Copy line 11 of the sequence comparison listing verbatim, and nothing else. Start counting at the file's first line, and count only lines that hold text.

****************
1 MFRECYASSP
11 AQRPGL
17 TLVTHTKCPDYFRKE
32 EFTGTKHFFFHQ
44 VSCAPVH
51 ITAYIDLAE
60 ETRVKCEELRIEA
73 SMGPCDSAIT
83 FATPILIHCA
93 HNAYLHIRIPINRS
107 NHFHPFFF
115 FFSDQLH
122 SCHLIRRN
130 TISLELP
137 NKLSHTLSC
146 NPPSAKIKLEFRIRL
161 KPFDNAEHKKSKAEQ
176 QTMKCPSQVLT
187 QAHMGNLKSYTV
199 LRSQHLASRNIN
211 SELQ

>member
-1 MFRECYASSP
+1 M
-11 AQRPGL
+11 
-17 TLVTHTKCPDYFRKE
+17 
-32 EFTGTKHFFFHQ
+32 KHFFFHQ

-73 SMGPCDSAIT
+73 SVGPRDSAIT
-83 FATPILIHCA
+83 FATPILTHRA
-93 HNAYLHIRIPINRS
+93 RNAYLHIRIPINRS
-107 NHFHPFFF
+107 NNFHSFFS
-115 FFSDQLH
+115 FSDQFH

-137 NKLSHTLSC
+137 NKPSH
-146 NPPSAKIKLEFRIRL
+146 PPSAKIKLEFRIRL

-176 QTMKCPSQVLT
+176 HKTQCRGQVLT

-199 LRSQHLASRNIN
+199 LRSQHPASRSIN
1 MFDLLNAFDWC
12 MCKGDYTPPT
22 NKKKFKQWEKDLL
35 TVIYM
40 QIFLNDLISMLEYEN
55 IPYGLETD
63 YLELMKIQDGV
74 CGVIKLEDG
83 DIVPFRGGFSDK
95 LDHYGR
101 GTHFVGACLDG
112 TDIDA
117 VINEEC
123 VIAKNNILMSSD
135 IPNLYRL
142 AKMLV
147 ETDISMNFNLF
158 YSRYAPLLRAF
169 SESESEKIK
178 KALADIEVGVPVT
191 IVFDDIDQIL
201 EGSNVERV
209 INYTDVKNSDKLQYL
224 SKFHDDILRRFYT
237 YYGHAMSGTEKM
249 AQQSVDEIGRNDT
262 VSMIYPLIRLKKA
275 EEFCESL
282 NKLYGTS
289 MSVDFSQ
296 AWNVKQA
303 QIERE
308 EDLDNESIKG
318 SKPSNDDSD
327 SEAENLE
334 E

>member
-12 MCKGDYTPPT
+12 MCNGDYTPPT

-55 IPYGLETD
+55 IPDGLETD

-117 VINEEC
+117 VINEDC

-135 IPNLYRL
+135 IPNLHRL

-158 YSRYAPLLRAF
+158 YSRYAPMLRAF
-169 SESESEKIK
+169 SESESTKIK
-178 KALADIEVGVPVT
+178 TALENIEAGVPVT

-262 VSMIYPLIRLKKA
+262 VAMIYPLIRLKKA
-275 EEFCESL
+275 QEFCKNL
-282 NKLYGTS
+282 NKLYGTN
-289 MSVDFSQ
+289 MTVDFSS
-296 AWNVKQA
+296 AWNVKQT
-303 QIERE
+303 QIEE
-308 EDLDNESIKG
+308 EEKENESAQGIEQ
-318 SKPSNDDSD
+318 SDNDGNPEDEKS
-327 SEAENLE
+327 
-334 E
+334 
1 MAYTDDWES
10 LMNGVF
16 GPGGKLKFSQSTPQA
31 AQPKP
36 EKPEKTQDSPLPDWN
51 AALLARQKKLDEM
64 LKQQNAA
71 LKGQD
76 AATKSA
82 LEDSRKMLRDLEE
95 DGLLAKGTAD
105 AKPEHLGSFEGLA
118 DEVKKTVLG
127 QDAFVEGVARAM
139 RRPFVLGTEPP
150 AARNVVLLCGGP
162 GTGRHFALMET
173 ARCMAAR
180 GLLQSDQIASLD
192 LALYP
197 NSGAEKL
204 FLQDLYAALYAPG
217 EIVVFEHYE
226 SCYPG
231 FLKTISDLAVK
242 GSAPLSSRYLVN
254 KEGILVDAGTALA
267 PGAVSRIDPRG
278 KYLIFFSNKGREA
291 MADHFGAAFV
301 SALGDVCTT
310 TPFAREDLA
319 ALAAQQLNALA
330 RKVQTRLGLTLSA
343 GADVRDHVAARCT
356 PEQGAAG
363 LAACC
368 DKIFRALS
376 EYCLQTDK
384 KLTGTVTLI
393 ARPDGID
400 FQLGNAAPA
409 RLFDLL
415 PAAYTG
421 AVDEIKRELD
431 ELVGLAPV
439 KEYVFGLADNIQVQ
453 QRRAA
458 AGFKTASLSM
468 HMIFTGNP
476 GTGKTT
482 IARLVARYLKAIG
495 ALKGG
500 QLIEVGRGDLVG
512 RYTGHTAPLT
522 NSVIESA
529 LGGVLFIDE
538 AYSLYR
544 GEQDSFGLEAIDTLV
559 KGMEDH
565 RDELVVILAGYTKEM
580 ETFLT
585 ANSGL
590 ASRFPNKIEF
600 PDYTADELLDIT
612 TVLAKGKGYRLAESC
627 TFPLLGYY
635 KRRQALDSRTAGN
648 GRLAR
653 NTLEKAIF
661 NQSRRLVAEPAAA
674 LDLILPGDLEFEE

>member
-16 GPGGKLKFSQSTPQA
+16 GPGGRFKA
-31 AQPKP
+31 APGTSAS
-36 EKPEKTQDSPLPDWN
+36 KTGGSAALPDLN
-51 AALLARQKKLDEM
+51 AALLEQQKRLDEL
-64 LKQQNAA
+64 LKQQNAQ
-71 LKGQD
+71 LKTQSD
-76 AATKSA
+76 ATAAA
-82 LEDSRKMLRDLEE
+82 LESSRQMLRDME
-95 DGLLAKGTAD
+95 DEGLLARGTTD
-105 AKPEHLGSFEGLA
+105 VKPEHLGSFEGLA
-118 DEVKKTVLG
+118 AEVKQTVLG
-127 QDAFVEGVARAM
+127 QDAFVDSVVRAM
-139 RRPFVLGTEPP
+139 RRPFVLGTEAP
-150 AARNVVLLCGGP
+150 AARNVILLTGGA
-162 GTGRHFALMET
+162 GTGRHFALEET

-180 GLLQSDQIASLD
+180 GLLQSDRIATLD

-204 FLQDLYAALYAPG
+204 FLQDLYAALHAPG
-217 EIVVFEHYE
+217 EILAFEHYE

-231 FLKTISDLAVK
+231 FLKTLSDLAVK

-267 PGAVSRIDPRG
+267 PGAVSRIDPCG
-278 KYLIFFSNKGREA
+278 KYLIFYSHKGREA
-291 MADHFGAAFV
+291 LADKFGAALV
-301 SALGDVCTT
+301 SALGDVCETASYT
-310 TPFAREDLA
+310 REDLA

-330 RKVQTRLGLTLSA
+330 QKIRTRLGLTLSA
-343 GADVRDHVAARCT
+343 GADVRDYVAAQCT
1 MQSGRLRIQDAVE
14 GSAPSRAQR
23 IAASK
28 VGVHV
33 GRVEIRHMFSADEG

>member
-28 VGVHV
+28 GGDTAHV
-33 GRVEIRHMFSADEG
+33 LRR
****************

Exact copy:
107 NHFHPFFF